I published an article “Business Decision Models are moving to Serverless World“. In particular, it says:
Two major open-source products, Red Hat Drools and OpenRules, already announced the availability of their new implementations:
- Red Hat is turning Drools into a first-class serverless component and has introduced Kogito that embraces the Quarkus framework and GraalVM’s for super-fast startup times and low memory footprint;
- OpenRules introduced a brand-new product Decision Manager that executes exactly the same decision models as the classical OpenRules BRDMS, but uses a completely new execution mechanism that doesn’t need Excel-based Rules Repositories in run-time anymore as it converts all rules to Java ahead of time. As a result, decision services also can startup almost immediately, be executed within milliseconds, and have a minimal memory footprint. Link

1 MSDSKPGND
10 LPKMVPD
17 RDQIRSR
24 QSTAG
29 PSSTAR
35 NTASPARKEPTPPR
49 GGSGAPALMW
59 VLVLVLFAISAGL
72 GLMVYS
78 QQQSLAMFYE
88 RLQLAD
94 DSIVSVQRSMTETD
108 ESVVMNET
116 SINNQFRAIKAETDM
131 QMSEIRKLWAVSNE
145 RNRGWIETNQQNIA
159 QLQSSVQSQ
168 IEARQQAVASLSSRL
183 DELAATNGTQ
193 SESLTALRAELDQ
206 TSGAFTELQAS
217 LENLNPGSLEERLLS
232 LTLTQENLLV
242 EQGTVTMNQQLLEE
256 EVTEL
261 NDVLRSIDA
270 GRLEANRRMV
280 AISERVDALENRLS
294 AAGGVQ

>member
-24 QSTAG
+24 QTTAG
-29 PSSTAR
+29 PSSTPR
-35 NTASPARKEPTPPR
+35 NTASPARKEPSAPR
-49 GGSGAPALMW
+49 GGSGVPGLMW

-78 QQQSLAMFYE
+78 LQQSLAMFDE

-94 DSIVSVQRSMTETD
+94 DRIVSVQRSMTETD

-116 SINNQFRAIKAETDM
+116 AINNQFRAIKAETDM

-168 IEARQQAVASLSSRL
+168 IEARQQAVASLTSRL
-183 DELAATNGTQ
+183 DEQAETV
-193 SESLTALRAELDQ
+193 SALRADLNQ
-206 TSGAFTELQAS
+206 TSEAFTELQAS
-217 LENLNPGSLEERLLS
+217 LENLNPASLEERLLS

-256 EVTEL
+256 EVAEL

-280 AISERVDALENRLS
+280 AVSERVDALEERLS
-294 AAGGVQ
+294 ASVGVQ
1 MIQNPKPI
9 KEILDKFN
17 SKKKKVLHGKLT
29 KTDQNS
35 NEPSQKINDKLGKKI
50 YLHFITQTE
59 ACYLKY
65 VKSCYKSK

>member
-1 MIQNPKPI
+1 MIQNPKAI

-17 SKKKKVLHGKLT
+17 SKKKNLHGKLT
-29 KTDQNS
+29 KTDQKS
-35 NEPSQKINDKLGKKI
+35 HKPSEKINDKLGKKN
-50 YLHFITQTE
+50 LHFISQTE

The integrated use of Machine Learning (ML) and Business Rules (BR) is one of the most practical trends in the development of modern decision-making software. OpenRules is involved in this development for more than 10 years starting with our successful ML+BR projects for IRS. Along with a general purpose Rule Learner, we also provide Rule Compressor, that uses ML to compress large decision tables to smaller ones. This recent presentation explains how it works. Continue reading
I was asked by BPM.com to share my thoughts of what to expect in 2019. Digital Decisioning and DMN will continue to play an essential role in BPM. I can see two major trends in this development:
- Simplification. Representation of decision logic within business processes will be de-facto standardized using mainly simple DMN concepts such as decision tables and avoiding complex programming concepts. The simplified approaches such as “Goal-Oriented Decision Modeling” supported by OpenRules will continue to prevail in development of decision models incorporated into real-world business process models.
- Addressing Complex Decision Optimization Problems. So far, human decision modelers were forced to describe exactly HOW to find a decision by handling all possible combinations of business factors using business rules with multiple exceptions on top of exceptions. More powerful decision engines will allow decision modelers to concentrate on WHAT instead of HOW and will automatically determine multiple feasible decisions and select the optimal decision.